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Apical inflammatory root resorption: a correlative radiographic and histological assessment.


Laux, M; Abbott, P V; Pajarola, G; Nair, P N R (2000). Apical inflammatory root resorption: a correlative radiographic and histological assessment. International Endodontic Journal, 33(6):483-493.

Abstract

AIM: To assess the reliability of routine single radiographs in the diagnosis of inflammatory apical root resorption by correlating the radiographic and histological findings. METHODOLOGY: The material comprised serial and step serial sections of plastic-embedded root-apices with attached apical periodontitis lesions that were prepared for a previous study and the diagnostic radiographs. The histological sections of 114 specimens were analysed by light microscopy and categorized into three groups: (i) those without any resorption (0); (ii) those with moderate resorption (+); and (iii) those with severe resorption (+ +). The radiographs were examined by a separate examiner and graded with a similar categorization of no resorption (0); moderate (+); and severe (+ +) apical resorption. RESULTS: Radiographically, 19% of the teeth were diagnosed as having apical inflammatory root resorption, whereas histologically, 81% of the teeth revealed apical inflammatory root resorption. A correlative radiographic and histological assessment (n = 104) revealed a coincidence of diagnosis in 7% of the specimens and noncoincidence of diagnosis in 76% of the specimens. CONCLUSIONS: The results indicate that routine single radiographs are not sufficiently accurate or sensitive to consistently diagnose apical root resorptive defects developing as a consequence of apical periodontitis.

Abstract

AIM: To assess the reliability of routine single radiographs in the diagnosis of inflammatory apical root resorption by correlating the radiographic and histological findings. METHODOLOGY: The material comprised serial and step serial sections of plastic-embedded root-apices with attached apical periodontitis lesions that were prepared for a previous study and the diagnostic radiographs. The histological sections of 114 specimens were analysed by light microscopy and categorized into three groups: (i) those without any resorption (0); (ii) those with moderate resorption (+); and (iii) those with severe resorption (+ +). The radiographs were examined by a separate examiner and graded with a similar categorization of no resorption (0); moderate (+); and severe (+ +) apical resorption. RESULTS: Radiographically, 19% of the teeth were diagnosed as having apical inflammatory root resorption, whereas histologically, 81% of the teeth revealed apical inflammatory root resorption. A correlative radiographic and histological assessment (n = 104) revealed a coincidence of diagnosis in 7% of the specimens and noncoincidence of diagnosis in 76% of the specimens. CONCLUSIONS: The results indicate that routine single radiographs are not sufficiently accurate or sensitive to consistently diagnose apical root resorptive defects developing as a consequence of apical periodontitis.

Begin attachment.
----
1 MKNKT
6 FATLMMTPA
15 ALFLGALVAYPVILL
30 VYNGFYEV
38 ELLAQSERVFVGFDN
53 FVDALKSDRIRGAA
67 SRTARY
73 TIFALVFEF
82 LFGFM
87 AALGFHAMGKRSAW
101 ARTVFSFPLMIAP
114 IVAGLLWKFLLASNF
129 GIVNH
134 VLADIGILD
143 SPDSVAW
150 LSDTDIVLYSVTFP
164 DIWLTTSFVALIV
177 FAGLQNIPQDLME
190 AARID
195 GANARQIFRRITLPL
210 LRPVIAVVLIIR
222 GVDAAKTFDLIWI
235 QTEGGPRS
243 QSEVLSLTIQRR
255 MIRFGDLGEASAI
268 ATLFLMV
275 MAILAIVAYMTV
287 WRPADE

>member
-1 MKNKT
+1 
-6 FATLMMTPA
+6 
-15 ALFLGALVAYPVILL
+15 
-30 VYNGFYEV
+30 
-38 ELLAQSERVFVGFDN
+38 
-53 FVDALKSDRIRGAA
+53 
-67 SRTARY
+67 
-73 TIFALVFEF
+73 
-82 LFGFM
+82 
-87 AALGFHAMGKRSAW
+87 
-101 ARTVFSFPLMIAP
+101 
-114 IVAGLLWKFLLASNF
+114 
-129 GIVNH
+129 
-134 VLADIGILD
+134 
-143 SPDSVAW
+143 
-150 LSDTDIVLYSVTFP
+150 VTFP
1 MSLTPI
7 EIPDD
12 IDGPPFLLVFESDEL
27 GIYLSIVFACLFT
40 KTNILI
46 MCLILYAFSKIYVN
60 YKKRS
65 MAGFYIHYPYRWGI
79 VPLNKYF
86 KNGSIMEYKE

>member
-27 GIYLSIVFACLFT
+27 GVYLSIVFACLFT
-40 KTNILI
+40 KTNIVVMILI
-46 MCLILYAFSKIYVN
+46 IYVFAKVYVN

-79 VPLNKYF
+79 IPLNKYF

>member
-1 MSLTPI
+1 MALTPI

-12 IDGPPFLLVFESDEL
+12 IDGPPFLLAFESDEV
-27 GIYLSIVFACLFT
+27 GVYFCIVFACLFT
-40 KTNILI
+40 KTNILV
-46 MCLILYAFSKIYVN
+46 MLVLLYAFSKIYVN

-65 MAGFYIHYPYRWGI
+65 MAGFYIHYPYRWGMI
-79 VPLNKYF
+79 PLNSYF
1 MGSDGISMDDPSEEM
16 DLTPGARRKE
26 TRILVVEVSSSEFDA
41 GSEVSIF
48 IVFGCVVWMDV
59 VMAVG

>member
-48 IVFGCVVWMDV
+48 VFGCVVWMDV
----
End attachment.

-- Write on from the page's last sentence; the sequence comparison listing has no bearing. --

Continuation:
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Additional indexing

Item Type:Journal Article, refereed
Communities & Collections:04 Faculty of Medicine > Center for Dental Medicine > Institute of Oral Biology
Dewey Decimal Classification:610 Medicine & health
Language:English
Date:1 November 2000
Deposited On:11 Feb 2008 12:24
Last Modified:06 Dec 2017 13:27
Publisher:Wiley-Blackwell
ISSN:0143-2885
Publisher DOI:https://doi.org/10.1046/j.1365-2591.2000.00338.x
PubMed ID:11307251

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